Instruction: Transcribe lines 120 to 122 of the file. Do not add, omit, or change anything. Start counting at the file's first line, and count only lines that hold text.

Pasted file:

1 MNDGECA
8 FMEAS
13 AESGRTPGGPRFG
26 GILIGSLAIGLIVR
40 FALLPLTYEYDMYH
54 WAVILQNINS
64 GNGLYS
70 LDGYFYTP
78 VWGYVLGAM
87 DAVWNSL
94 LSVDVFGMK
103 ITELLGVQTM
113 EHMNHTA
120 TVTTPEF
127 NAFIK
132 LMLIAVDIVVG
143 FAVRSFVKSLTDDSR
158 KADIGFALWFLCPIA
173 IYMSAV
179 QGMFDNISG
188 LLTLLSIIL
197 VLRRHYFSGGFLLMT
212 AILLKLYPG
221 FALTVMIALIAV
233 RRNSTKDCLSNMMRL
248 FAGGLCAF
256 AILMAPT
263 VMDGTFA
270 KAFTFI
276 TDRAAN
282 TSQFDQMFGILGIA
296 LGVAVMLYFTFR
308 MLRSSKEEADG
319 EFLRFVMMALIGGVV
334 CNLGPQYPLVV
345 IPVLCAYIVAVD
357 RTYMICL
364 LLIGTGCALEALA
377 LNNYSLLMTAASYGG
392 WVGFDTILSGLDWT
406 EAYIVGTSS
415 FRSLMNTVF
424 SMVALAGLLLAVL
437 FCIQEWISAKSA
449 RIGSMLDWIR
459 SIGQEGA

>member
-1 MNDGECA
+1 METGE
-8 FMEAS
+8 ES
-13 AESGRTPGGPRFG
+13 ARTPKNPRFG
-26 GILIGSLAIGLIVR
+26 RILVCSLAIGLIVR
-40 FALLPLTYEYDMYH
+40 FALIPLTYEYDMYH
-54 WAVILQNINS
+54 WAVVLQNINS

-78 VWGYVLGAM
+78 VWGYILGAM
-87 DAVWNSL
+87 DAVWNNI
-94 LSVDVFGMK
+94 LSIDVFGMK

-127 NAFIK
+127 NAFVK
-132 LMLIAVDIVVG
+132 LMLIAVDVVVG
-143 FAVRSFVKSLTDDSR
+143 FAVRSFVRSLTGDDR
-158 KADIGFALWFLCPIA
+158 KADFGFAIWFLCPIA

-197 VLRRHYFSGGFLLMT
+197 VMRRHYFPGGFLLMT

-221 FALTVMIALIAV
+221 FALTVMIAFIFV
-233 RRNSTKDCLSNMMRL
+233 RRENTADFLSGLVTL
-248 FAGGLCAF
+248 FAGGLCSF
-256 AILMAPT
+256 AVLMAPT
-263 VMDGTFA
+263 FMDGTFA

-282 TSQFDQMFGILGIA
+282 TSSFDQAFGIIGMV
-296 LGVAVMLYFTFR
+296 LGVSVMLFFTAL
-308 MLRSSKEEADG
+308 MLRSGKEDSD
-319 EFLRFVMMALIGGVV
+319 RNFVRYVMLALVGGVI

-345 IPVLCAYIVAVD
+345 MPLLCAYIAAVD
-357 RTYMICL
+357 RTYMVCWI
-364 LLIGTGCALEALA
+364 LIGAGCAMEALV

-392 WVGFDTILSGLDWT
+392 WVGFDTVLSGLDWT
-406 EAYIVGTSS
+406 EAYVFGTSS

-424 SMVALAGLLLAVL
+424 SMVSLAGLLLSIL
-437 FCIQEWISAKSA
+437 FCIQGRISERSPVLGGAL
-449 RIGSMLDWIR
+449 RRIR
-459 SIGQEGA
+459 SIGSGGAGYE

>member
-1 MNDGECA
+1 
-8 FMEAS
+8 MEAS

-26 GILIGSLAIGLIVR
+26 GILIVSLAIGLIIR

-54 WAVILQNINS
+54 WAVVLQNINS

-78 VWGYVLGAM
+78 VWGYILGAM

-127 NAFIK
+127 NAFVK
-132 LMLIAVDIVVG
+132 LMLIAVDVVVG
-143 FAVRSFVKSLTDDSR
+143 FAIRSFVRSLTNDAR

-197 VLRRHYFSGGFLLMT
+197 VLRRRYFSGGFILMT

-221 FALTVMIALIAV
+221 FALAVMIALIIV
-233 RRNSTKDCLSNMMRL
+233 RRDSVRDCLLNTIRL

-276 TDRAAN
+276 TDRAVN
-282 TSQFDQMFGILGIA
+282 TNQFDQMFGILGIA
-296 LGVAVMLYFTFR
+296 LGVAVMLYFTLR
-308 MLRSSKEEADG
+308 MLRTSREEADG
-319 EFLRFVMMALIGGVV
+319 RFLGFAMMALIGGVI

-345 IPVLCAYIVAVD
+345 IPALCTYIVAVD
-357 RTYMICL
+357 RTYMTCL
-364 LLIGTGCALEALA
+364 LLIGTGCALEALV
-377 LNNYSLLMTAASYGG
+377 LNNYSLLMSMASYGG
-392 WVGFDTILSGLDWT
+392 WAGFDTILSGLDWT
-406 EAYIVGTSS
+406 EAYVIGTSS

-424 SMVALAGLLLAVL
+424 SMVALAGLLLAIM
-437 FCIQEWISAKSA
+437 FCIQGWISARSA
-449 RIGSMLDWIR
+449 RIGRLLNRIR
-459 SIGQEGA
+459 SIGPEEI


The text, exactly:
+54 WAVVLQNINS

-78 VWGYVLGAM
+78 VWGYILGAM